"Fuck 'em," she replied. "When I took over this club, it didn't even have a supporters' association."

"No. I mean, for me. My career. Does this mean I'll be the starting Number Two?"

The unfortunate turn of phrase sparked an idea in Giselle's already overheated brain. She winked at him and reached for her strap-on.

"Let's just say, if you can't perform for the boss in a squeeze, I can make your time on the bench extremely uncomfortable indeed."

Stan gulped and tried to remember which shinpad he always put on first.

"Don't worry, boss. You can rely on me when things get tight. I'm famous throughout the Conference for my sliding tackle."

(from Balls! by Martin Amis)

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Fat Sparrow said...

And here I had given up reading modern novels years ago because they were formulaic.

I can't believe these were passed over. Well, maybe that one with the Amarige. That was totally unbelievable, as my mother wears Amarige and I cannot imagine her as a pillow princess.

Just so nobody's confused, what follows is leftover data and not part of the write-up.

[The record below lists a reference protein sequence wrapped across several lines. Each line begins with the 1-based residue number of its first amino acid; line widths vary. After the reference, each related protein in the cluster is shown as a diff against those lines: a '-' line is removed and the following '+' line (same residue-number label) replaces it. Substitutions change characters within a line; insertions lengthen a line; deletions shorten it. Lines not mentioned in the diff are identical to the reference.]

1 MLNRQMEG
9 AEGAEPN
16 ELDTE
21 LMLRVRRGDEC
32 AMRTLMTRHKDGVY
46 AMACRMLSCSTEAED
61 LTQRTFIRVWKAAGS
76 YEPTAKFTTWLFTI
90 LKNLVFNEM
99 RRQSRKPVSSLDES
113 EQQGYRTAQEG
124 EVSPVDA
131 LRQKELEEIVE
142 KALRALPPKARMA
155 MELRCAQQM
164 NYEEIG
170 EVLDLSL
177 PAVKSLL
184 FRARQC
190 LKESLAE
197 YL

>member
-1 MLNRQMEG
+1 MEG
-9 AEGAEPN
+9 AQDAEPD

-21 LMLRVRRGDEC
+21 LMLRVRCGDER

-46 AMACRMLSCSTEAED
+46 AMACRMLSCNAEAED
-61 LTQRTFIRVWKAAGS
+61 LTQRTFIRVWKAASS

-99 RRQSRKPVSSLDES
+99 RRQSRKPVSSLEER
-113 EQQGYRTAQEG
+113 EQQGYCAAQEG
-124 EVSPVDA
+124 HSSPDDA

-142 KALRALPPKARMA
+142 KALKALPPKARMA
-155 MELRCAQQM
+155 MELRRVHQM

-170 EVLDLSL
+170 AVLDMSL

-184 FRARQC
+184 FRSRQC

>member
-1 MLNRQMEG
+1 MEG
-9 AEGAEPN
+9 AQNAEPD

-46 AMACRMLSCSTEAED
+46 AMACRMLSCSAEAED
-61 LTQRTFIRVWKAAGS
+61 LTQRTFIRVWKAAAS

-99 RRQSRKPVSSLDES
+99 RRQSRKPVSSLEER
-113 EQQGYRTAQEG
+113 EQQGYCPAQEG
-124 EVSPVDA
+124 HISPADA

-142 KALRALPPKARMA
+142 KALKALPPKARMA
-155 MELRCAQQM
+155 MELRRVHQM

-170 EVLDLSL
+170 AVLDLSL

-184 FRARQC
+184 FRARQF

Wait, I just did.

That was just wrong.

Prenderghast said...

Hi Sparrow--

Yes, it's a travesty beyond comprehension, although Amis didn't help his cause by giving his protagonist the nickname of a former Ireland manager whose sexual antics nobody in their right mind would want to imagine.

Your mom sounds classy. Got any photos?

Fat Sparrow said...

"Amis didn't help his cause by giving his protagonist the nickname of a former Ireland manager whose sexual antics nobody in their right mind would want to imagine."

Ah, there's always something a non-sports-following bloody Yank is going to miss, isn't there?

"Your mom sounds classy. Got any photos?"

No, but I have some of yours.

Prenderghast said...

When I asked "got any photos of your mom?" I meant, "would you like some?"

Fat Sparrow said...

You know, I was trying to come up with something there, but I'm just going to admit that I got zinged and go hide my head in shame.


Prenderghast said...

We only zing our friends, Sparrow. The rest just get abuse.